well as the significance of many references and incidents, are not intelligible without outside
information abouth what was Eliot trying to do...
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(II) The whole problem of obscurity in modern poetry was raised in its most acute form
by the publication of this poem. That the modern poet, acutely aware of the complexities
and contradictions of the civilization in which he lives is forced by the conditions of his time
to create or re-create his own myths and to draw on his own perhaps highly unusal reading for
refrence and allusion, is a commonplace.

(III) It is one thing, however, to explain why any poet of integrity and originality must, in
certain circumstances, be in some degree obscure; it another to see that obscurity as beneficial
rather than harmful. Eliot’s obscurity arises from his use of material known only to him, from
associations operating in his own mind as a result of „odd reading“ ... On the whole, “The
Waste Land“ does open up as poetry if we come to it with the explanations of the
explicators, but there are passages do not, such as the conclusion, which remains an
incoherent collection of phrases and quotations, while the Sanskrit blessing at the end
(„Shantih shantih shantih“) has no poetic force beacuse we cannont read back Eliot’s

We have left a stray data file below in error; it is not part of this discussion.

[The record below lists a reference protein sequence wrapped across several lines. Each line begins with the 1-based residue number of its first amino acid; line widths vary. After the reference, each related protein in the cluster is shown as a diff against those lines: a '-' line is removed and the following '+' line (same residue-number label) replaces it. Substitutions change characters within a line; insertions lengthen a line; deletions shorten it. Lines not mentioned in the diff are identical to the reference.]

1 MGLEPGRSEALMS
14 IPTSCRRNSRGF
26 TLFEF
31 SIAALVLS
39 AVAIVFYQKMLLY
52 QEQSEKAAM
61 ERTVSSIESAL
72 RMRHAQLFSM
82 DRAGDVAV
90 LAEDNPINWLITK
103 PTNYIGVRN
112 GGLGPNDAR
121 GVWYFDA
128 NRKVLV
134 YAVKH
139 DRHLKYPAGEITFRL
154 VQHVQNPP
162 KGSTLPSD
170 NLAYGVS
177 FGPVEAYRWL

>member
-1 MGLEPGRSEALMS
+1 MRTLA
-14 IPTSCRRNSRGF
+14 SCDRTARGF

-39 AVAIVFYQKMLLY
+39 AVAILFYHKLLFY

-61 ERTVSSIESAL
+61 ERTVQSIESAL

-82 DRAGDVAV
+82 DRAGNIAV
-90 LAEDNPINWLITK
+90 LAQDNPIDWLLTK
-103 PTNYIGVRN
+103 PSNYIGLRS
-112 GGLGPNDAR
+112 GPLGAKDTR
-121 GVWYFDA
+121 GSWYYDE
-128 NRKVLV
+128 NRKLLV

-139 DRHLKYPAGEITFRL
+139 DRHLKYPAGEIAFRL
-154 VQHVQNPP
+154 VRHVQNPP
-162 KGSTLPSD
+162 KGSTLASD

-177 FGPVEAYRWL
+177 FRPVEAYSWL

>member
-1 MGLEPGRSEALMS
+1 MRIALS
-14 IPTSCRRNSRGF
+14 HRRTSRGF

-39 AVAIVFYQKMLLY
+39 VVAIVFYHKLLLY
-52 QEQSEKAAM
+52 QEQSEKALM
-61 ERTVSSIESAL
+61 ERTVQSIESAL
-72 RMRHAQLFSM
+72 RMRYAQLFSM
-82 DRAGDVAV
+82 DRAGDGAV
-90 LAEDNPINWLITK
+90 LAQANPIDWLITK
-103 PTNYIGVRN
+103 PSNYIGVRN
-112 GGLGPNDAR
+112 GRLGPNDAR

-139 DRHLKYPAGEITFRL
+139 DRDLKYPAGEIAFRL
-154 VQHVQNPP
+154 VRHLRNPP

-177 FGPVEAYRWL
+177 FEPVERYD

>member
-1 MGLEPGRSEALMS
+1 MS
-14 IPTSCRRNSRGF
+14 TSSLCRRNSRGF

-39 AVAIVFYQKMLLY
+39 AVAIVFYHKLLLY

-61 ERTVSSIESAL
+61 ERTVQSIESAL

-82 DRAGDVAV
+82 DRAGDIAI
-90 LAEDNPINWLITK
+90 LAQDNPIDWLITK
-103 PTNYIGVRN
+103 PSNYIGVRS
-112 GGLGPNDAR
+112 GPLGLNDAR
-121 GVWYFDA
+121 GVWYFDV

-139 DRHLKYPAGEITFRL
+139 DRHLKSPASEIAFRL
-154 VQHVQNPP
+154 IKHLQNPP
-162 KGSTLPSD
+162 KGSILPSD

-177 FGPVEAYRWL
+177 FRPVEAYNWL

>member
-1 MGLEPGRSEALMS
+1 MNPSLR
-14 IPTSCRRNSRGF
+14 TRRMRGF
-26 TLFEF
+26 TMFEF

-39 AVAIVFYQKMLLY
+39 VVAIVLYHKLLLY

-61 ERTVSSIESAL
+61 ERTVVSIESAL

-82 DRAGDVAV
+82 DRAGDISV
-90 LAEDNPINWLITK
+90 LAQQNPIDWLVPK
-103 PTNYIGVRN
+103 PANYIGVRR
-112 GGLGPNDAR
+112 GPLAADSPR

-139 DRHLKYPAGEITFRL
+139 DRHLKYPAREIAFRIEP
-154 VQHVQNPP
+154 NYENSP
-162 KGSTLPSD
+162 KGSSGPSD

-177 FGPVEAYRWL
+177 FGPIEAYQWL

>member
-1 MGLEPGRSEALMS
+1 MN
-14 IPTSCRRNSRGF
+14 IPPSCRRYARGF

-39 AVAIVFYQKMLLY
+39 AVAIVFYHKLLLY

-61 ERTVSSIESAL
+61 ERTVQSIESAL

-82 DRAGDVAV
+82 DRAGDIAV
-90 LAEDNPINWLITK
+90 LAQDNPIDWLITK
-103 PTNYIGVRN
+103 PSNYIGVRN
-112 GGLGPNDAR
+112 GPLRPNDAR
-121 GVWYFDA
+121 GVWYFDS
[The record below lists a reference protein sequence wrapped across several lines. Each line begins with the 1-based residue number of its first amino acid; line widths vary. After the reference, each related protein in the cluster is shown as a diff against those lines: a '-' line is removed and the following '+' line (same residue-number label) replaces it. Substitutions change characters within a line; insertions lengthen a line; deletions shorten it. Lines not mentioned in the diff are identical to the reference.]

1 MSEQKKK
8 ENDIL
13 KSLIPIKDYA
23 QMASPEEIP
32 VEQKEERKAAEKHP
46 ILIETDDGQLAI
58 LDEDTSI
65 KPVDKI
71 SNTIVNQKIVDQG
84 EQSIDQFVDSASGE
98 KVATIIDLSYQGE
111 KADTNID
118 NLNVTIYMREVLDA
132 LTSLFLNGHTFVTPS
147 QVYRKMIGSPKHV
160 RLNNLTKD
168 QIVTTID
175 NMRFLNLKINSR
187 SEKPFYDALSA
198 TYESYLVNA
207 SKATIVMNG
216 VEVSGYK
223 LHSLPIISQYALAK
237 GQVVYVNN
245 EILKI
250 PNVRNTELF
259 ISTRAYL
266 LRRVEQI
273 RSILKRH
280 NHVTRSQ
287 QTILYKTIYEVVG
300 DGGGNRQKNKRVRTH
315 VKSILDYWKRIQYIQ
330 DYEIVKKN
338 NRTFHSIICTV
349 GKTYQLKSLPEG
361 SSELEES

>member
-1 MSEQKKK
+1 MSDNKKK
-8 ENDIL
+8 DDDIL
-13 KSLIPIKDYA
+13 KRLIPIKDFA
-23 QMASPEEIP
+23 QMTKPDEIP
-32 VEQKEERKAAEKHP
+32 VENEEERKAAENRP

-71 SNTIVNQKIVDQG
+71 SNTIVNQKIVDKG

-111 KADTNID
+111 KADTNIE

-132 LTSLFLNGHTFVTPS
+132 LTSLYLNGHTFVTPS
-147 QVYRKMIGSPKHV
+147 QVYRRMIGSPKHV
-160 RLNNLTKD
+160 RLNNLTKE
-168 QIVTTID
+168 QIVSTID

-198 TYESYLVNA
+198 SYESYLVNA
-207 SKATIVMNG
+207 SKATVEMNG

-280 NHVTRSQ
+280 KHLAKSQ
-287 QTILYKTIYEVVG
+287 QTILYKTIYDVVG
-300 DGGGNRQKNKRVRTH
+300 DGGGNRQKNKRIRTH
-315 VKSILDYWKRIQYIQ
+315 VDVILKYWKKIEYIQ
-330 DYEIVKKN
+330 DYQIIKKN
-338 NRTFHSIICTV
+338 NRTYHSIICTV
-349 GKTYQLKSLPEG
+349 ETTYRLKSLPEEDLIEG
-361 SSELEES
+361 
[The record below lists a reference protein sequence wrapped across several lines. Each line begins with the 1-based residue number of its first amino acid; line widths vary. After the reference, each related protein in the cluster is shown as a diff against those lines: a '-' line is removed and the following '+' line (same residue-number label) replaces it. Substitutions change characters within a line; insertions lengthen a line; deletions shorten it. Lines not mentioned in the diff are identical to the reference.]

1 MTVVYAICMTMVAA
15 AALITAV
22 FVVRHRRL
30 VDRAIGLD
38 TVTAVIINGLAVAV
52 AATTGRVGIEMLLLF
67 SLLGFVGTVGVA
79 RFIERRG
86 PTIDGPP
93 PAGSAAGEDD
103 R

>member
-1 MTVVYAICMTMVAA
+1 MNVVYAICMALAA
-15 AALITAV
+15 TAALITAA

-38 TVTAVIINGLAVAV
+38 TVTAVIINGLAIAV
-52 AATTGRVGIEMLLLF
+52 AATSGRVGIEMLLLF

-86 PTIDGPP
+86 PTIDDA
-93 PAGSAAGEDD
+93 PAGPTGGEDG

explanation into the words with any conviction; for all we know, the words might mean
anything at all, or any other unknown words might have the meaning Eliot says they
have...“The Waste Land“ is considerd to be one of the most important poems of the 20th
century.

20th Century
(I) The English novel was, as we have seen, essentially bourgeois in its origins, and
throughout the 18th and 19th centuries it was solidly anchored ina s social world.
The fact of social class was not only taken for granted but even depended on by
English novelists; it provided humor and atmosphere and local color as well as
motivation for self-advancment. The heroine of Richardson’s Pamela was a
servant girl who married into the squirearchy; and though this fairy tale pattern was
not a common one in English fiction, it simply exaggerated a feature that was
common, namely pattering of the plot in terms of gain or loss of social status or
fortune. Even Hardy in “Tess“ projected his meaning through such public social
symbols. Fortune, status, and marital position were all important for the Victorian as
for the 18th Century novel.

(II) The Novelist’s world was an assured one, however much he might critize or wish to
reform it. The view of what was significant in human affairs on which he based his
selection of events to constitute the plot was a view shared with his readers. His
standard of significance was public and agreed; whatever was important in a
character’s fictional life was registered by public symbols as social, financial, or
institutional change....

MODERNISM.....

20th Century Novel


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(I) The loss of the confident sense of a common world, of a public view of what was
significant in human action, which was reflected in the move toward private
association in poetry, had an effect on both the themes and the technique of fiction...

“What is meant by reality?“ Virginia Woolf once asked and replied :“It